This is going to be a quick one. I sort of blew all my writing hours this week finishing the first episode of my new short story series: Omni-Science. I don’t regret that. Writing Omni-Science felt awesome, and I hope you liked reading it.

The writing prompt that inspired Omni-Science was this photograph of the “Mondretti cylinder.”

That’s a very strange and mysterious image, certainly strange and mysterious enough to get the machinery in this writer’s brain started. But being the science nerd that I am, I also recognized that this is actually a time-lapse/composite image of a solar eclipse, showing off the “Baily’s beads” effect. (Also when I downloaded the image, the file name had the words “Baily’s beads” in it, which removed any doubts I had about what I was really looking at.)

As I’m sure you know, the Moon is not a smooth, perfect sphere. It’s covered in craggy terrain, and so during an eclipse, just before the Sun disappears entirely behind the Moon, the last rays of sunlight peak out from the gaps between mountains and craters and so forth. As a result, those of us who are using proper safety gear get to see these “beads” of light around the edges of the Moon.

I’m guessing Francis Baily was not the first person to notice this, but in 1836 he became the first to explain it in a paper for the Royal Astronomical Society titled “On the remarkable phenomenon that occurs in total and annular eclipses of the sun.” Those 19th Century English astronomers certainly did have a way with words, didn’t they?

Sciency Words: Moon Village

February 9, 2018

In this week’s episode of Sciency Words, the Moon would like to ask a question, the same question it’s been asking since 1972:

The answer is we humans may be returning to the Moon fairly soon, perhaps within the next decade, but this time we’ll be bringing a far more diverse set of flags to add to the Moon’s collection.

The European Space Agency, also known as the E.S.A., is taking the lead on the next round of Moon missions. For the last few years, Johann-Dietrich “Jan” Wörner, the current E.S.A. director-general, has been talking up the idea of building a Moon village near the Moon’s south pole, a region where large quantities of water ice have been detected.

Apparently interest in Wörner’s Moon village has been growing steadily to the point that Wörner has been quoted saying the village is already “more or less a fact.” I have a feeling the recent successful test of SpaceX’s Falcon Heavy rocket will accelerate that growth in interest.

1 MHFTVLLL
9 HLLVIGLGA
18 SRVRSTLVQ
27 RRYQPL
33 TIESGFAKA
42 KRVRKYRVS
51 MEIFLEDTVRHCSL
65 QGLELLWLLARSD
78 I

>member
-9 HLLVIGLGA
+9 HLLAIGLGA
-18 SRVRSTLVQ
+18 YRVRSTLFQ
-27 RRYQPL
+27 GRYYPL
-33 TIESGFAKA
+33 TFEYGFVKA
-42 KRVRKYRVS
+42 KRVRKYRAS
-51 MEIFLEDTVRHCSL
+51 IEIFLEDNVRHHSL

But my biggest question about this, and the reason I felt this was worthy of a Sciency Words post, is this: why aren’t we talking about a Moon base? Why is it a village? Apparently the terminology was a very deliberate choice. On the E.S.A. website, Wörner writes:

By ‘Moon Village’ we do not mean a development planned around houses, some shops and a community centre. Rather, the term ‘village’ in this context refers this: a community created when groups join forces without first sorting out every detail, instead simply coming together with a view to sharing interests and capabilities.

I remember in first or second grade painting a mural as a class project. Each student was free to paint whatever he or she liked within the guidelines set by the teacher. The Moon village sounds like a similar concept to me, with every participating country or company or other privately funded group doing their own thing within the broader guidelines set by the E.S.A.

I just hope the end result is not quite the eyesore that that mural was when I was a kid.

Sciency Words: Jeans Escape

February 2, 2018

Today’s post is part of a special series here on Planet Pailly called Sciency Words. Each week, we take a closer look at an interesting science or science-related term to help us expand our scientific vocabularies together. Today’s term is:


Once upon a time, there was a molecule on Mars that dreamed of going to space. In fact, once upon a time there must have been a whole lot of molecules in the Martian atmosphere that wanted to go to space, and they apparently succeeded because today Mars’s atmosphere is mostly all gone.

Several factors must have contributed to the success of this molecule-scaled space program. One factor was temperature. The temperature of a gas is really a measure of the average velocity of the molecules in that gas. But remember, that’s the average velocity meaning some individual molecules may be considerably faster or slower than average.

As gas molecules bounce off each other, some of them may also gain or lose momentum, and in some cases a molecule might gain enough momentum to achieve escape velocity (11 kilometers per second on Earth, or 5 kilometers per second on Mars).

At that point, that molecule could achieve its dream and fly off into space (assuming it doesn’t collide with any other molecules on the way out). This can happen with virtually any gas on any planet, but it works best for light-weight molecules (like hydrogen or helium) on low gravity worlds (like Mars).

This process is sometimes called thermal escape, but in the scientific literature I’ve read it seems to be more commonly referred to as Jeans escape.

Sir James Hopwood Jeans was a British mathematician and astronomer. In the early 20th Century, he published prolifically on subjects ranging from star formation to blackbody radiation to the thermal properties of planetary atmospheres. It was this planetary atmospheres work that first led to the idea that a planet could gradually lose its atmosphere to space.

Or at least it was the first time we humans knew anything about it. The atmospheric gas molecules of Mars figured it out a long, long time before that.